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“It could be a challenge for the stock market in the fact that about 40 percent of the S&P 500 earnings are generated from outside the United States,” said Michael Arone, chief investment strategist at State Street Global Advisors. “As the dollar strengthens, that has certainly created risk to those earnings. Another thing that could be a risk is, as the global economy has been slowing this year, the rising dollar poses a problem for many countries outside the U.S., and that has contributed to the slowdown in growth. The question is whether the U.S. economy can withstand a slowdown in global growth, and I don’t think it can in the long run.”

Marc Chandler, chief market strategist at Bannockburn Global Forex, said the dollar in recent sessions has been getting a boost from the Fed. After last week’s meeting, the Fed’s statement indicated a rate hike is coming in December and several more could be in store for next year.

“Broadly, the dollar is at its best levels of the year,” said Chandler. “We just got done with earnings season, and many people are afraid earnings peaked, and the stronger dollar just adds to that.”

Peter Boockvar, chief investment officer at Bleakley Advisory Group, said margins appear to have peaked at a record 10 percent level for the S&P 500 in the third quarter. Third quarter profits were 28 percent higher for the S&P 500, according to Thomson Reuters. Fourth quarter profits are expected to grow about 18 percent.

Boockvar said the decline in Apple after a key supplier reported slower orders was one catalyst for Monday’s decline in stocks. The market was also still reacting to Friday comments from White House trade advisor Peter Navarro, who said any trade deal will be on President Donald Trump’s terms.

But the dollar was also a factor since it plays into a theme of peaking earnings that the market has been worried about.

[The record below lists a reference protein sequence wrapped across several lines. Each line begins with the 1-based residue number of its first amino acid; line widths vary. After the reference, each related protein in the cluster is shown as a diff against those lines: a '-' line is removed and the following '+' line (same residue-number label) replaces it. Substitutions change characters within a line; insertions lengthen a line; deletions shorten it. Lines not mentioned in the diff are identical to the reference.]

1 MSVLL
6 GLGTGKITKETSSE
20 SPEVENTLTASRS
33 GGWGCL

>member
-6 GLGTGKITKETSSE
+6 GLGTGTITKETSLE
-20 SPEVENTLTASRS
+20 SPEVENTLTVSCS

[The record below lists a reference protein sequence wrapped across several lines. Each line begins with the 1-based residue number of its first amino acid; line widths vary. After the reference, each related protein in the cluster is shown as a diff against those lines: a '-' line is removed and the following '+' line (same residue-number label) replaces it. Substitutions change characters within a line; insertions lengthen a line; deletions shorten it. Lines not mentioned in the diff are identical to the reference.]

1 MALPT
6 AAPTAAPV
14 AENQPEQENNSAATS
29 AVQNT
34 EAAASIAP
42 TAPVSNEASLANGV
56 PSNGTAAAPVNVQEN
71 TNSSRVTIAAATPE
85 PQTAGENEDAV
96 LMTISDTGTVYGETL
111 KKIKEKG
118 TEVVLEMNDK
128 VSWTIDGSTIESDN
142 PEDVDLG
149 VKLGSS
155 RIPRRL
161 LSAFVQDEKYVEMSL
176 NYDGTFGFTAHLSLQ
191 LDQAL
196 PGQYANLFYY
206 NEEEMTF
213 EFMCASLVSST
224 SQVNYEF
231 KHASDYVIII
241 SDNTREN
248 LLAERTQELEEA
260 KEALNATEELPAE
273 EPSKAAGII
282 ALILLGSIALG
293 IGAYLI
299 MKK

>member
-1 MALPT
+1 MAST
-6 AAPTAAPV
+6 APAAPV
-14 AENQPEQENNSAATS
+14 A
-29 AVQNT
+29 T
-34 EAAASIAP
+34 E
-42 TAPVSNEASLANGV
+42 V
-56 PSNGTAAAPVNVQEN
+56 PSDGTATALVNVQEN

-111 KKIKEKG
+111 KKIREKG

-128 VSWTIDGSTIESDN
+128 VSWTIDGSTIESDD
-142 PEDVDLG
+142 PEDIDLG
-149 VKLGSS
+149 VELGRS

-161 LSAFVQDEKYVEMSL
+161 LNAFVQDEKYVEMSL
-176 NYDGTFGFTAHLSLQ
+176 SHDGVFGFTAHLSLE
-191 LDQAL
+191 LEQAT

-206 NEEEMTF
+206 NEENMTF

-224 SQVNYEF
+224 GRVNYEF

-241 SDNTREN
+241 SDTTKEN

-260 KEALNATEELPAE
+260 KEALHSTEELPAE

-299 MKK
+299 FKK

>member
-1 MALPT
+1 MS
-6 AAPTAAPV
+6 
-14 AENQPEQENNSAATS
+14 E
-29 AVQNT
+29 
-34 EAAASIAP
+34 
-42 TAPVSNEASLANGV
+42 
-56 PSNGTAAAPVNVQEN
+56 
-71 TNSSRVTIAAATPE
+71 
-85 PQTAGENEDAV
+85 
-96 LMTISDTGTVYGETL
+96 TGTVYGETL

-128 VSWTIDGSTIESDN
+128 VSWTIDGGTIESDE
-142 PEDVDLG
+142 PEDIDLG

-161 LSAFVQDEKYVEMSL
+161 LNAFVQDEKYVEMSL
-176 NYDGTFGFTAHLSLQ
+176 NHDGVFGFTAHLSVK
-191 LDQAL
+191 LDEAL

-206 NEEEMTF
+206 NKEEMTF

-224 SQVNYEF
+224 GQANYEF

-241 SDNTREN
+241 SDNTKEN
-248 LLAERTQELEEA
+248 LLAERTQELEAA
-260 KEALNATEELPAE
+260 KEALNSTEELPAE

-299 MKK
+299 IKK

“It’s another clip to earnings,” said Boockvar, adding the market was already anxious about higher interest rates. “You’ve had low wages. That’s reversing. Now you get clipped via higher costs from tariffs, higher transportation costs, and you throw in the stronger dollar. You can make a strong argument that the third quarter was the peak for profit margins.”

Boockvar said corporate profit margins peaked at lower levels in the last cycles. They topped out at a high of 9.5 percent in the mid-2000s, and at 7.75 percent in the early 2000s, he said.

“[The dollar] was certainly a factor all through the third-quarter earnings for multinationals. We hear as an excuse that it was the stronger dollar, and the dollar is still below where it was in 2016, even with all these rate hikes,” said Boockvar. “I’m not going to believe the dollar is going to run away, but it is a likely factor here.” Among the companies complaining about dollar headwinds last quarter were Apple and FANG names like Alphabet, he said.

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Virgin’s Branson plans humanitarian aid concert on Venezuela border



Richard Branson is organizing a concert to raise funds for a humanitarian aid effort for crisis-stricken Venezuela to be held in the Colombian border city of Cucuta next week, the British billionaire said in a video on social media.

President Nicolas Maduro is resisting foreign efforts to send food and medicine to the hyperinflationary country suffering from rising hunger.

An aid convoy supplied by the United States and Colombia arrived in Cucuta last week, where it is being held in warehouses.

“Nicolas Maduro’s regime, which is responsible for this crisis, is currently refusing to allow any humanitarian aid into the country,” Branson said in the video.

“We must break this impasse or soon, many Venezuelans will be on the verge of starvation or death,” he said, adding the effort aimed to raise $100 million in 60 days.

The concert is scheduled for Feb. 22 and will feature a “wonderful line-up of regional and international artists,” Branson said, without providing details.